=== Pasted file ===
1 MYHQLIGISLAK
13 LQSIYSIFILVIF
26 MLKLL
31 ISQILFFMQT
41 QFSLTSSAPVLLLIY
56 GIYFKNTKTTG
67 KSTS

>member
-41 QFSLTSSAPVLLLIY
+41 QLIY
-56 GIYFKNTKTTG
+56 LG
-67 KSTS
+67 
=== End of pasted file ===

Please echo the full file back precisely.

1 MYHQLIGISLAK
13 LQSIYSIFILVIF
26 MLKLL
31 ISQILFFMQT
41 QFSLTSSAPVLLLIY
56 GIYFKNTKTTG
67 KSTS

>member
-41 QFSLTSSAPVLLLIY
+41 QLIY
-56 GIYFKNTKTTG
+56 LG
-67 KSTS
+67 